"Never trust the thump." Is what I was instructed. I was in the store looking for a watermelon and this big stereotypical texan (big cowboy hat, western style suit, cowboy boots) handed me his card. Turns out he was the owner of the farm that supplied the watermelons to the Basha's Supermarket chain. He said to look for the "bee stings". These would be the black marks on the outer rind. He said this was the sugar coming out. He called them bee stings. Thick black marks means lots of sugar. This advice has not failed me yet.

I do believe you are right. I didn't get a pic. of the melon SWMBO picked up before it was sliced, but she said it wasn't sweet enough.
 
I'm also convinced the old varieties tasted much sweeter. Back then (early 60's) 75 to 100 lb melons were not unusual. They eventually became harder to sell because people wanted to put them into the refrigerator, so smaller and smaller varieties, and especially seedless hybrids were developed.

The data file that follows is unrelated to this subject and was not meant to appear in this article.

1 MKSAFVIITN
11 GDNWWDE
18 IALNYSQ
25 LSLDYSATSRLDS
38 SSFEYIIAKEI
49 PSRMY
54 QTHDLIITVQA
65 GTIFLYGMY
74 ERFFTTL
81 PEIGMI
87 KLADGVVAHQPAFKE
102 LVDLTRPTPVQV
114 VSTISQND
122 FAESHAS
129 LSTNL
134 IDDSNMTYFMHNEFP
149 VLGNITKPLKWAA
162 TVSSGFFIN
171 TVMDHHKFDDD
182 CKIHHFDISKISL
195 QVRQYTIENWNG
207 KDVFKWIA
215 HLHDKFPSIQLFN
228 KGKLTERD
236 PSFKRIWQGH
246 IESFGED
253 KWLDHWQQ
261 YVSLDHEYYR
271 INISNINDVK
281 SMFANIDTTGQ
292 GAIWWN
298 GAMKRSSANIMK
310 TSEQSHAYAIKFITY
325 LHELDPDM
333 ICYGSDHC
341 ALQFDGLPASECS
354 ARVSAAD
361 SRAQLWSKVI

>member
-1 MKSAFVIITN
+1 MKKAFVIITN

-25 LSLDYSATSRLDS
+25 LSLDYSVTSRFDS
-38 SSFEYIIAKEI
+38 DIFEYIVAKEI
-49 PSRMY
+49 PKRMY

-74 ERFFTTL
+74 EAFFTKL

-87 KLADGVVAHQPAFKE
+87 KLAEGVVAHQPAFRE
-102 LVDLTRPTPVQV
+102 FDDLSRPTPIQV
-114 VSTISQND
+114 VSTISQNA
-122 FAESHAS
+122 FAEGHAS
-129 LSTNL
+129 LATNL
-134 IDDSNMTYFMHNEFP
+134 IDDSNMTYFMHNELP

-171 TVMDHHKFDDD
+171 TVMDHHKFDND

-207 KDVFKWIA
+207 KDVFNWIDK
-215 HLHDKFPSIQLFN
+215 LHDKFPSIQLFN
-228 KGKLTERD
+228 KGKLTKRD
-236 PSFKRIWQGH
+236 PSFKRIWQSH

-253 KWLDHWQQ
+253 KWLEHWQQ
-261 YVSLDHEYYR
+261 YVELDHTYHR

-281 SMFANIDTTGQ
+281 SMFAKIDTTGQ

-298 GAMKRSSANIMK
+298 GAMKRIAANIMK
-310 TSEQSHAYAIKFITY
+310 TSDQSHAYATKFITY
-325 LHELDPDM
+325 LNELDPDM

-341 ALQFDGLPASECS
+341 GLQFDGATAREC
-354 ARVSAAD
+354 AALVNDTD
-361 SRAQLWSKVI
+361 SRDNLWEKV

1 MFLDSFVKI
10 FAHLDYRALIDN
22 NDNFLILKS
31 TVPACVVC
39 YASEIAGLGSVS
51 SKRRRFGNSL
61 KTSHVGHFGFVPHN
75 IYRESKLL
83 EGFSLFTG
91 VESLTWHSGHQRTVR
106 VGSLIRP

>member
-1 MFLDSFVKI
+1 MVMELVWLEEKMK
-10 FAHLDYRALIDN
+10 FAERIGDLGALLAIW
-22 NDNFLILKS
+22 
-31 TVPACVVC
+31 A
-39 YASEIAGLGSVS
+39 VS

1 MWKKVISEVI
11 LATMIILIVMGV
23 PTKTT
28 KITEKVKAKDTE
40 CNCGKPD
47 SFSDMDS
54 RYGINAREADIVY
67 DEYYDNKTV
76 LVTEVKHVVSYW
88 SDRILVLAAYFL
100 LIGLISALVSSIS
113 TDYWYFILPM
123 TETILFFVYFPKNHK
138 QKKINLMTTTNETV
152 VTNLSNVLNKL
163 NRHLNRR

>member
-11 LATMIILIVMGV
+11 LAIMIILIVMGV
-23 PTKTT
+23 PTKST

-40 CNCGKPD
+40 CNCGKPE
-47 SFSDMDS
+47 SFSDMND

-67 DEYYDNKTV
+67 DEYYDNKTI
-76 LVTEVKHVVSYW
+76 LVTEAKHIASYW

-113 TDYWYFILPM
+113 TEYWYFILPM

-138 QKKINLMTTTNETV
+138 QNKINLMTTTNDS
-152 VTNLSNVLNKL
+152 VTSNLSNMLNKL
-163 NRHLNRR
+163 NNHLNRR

I think the seeded varieties are sweeter.
 
"Never trust the thump." Is what I was instructed. I was in the store looking for a watermelon and this big stereotypical texan (big cowboy hat, western style suit, cowboy boots) handed me his card. Turns out he was the owner of the farm that supplied the watermelons to the Basha's Supermarket chain. He said to look for the "bee stings". These would be the black marks on the outer rind. He said this was the sugar coming out. He called them bee stings. Thick black marks means lots of sugar. This advice has not failed me yet.
Nate:
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...great advice on looking for the 'bee stings' on melons. :thumbsup:

Having really never mastered the 'art of the thump', I'm a believer that big or small, the watermelon should be uniform, round shaped, feel heavy for its size and dull in color and
not shiny.

I look for the yellow 'field' spot (watermelons develop this spot where they rest on the ground)...when this spot is creamy yellow, it's ripe.

Also, if they have 'pig tails' on the end...I look for the ones that's dried (ripe), and not green (not ripe).
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"The true Southern watermelon is a boon apart, and not to be mentioned with commoner things. It is chief of this world's luxuries. [...]". Mark Twain